Dozens of states are considering laws that would require drug testing for government benefit recipients. Those in favor say it would help ensure that tax dollars are used properly, but opponents say it would perpetuate stereotypes about the poor and withhold help from those who need it.
<p> Experts say it's likely that the number of people who ate cantaloupe contaminated with listeria far exceeds the number of illnesses and deaths reported so far. </p>
Credit Joe Raedle / Getty Images
I ate a lot of cantaloupe in the weeks before a listeria outbreak led to a recall in September. And probably like many of you out there, I found myself wondering: Is there any chance that I ate some of the contaminated melons?
"Probably a lot of people ate this cantaloupe," Don Schaffner, a food scientist with Rutgers University, told me. "And a lot of people probably ate lots of (bacterial cells of) listeria."
The news from State Farm Insurance that "for the third consecutive year, the number of deer-vehicle collisions in the U.S. has dropped," is getting noticed in states where Buck vs. Buick encounters are common and usually don't end up well for either party.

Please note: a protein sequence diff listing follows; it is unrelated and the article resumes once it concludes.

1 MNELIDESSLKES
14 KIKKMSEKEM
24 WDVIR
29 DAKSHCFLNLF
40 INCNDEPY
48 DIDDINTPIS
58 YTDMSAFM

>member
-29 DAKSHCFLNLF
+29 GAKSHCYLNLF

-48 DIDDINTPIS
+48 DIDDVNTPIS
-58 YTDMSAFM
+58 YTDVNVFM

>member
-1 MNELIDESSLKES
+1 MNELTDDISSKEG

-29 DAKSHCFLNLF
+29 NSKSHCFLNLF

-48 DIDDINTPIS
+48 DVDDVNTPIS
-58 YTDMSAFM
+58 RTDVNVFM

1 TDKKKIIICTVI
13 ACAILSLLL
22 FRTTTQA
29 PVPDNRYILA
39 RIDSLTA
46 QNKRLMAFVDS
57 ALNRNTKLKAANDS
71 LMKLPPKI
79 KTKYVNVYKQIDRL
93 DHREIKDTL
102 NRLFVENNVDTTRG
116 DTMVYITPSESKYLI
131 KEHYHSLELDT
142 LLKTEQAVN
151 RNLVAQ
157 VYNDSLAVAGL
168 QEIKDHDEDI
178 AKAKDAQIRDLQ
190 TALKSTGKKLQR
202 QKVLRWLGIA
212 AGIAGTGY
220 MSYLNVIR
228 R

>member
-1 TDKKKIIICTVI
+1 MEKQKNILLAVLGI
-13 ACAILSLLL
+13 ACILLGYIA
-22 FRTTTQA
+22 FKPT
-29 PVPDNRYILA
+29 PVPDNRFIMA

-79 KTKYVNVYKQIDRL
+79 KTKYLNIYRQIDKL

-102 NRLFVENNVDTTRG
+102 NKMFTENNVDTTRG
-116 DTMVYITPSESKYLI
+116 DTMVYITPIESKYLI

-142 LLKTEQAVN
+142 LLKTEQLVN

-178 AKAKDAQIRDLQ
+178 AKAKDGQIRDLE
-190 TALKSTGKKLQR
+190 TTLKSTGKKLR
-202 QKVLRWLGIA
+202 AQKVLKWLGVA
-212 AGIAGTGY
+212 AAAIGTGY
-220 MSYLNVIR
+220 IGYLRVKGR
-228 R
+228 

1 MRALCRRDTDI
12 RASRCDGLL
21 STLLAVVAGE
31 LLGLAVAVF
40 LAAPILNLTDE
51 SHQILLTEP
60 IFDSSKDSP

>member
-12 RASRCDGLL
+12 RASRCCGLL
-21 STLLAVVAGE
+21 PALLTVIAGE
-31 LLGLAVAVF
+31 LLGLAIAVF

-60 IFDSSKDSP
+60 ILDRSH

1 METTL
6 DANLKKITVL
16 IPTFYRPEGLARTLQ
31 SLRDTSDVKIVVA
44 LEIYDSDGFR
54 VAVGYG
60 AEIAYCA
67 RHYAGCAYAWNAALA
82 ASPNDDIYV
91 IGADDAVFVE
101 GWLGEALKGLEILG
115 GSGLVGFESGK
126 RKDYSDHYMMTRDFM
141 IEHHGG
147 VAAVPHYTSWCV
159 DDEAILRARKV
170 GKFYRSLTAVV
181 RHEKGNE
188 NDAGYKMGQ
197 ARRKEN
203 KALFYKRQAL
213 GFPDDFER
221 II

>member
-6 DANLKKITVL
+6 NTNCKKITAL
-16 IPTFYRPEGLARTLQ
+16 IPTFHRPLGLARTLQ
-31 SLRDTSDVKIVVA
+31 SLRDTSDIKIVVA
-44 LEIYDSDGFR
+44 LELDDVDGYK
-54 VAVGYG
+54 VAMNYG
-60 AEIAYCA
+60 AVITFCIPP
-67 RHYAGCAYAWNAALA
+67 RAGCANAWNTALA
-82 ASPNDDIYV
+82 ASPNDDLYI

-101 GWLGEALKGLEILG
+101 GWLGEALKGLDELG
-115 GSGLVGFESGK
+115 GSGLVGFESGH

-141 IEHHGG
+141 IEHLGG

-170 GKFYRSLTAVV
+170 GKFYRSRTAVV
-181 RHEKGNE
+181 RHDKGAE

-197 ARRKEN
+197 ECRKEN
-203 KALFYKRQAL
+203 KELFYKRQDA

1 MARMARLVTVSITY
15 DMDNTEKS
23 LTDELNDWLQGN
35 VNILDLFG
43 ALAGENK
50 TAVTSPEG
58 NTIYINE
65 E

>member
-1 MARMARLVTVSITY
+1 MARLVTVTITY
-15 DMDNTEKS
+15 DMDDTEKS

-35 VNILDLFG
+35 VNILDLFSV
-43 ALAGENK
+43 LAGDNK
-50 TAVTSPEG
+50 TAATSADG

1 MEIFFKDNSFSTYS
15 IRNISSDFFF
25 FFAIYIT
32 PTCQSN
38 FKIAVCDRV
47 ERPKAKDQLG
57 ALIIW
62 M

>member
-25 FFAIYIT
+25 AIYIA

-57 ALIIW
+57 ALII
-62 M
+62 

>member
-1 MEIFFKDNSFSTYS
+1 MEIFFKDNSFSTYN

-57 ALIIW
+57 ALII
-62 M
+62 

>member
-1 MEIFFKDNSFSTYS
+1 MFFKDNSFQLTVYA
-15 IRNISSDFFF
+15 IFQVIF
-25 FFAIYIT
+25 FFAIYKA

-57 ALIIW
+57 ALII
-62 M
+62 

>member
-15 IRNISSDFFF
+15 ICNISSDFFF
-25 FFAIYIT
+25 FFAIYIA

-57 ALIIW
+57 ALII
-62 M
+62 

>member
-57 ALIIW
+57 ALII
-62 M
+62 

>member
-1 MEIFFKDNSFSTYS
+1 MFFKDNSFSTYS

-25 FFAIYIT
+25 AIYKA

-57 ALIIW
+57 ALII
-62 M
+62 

<p>The type of atomic bomb that was used in Japan in World War II, known as the "Fat Man," shown here in a 1960 photo released by the U.S. government. Liberals and conservatives are gathering at the Ronald Reagan Presidential Library on Tuesday to call for efforts to eliminate nuclear weapons. </p>
Finally. Something the right and the left can agree on: nuclear disarmament.
On Tuesday, more than 70 notable people from around the world will convene at the Ronald Reagan Presidential Library in Simi Valley, Calif. They will beseech international potentates and personages to seriously work toward eradicating nuclear weaponry from the face of the Earth.
To many observers, the idea of undoing what has been done is like trying to put shaving cream back in the can — or, more to the point, radiation back in the warhead.
An Egyptian military appeals court ruled today that blogger Maikel Nabil Sanad, who was sentenced to prison this spring for insulting government authorities, would receive a new military trial. The decision is regarded as a setback by his supporters, who were hoping for a reduced sentence or a retrial in a civilian court.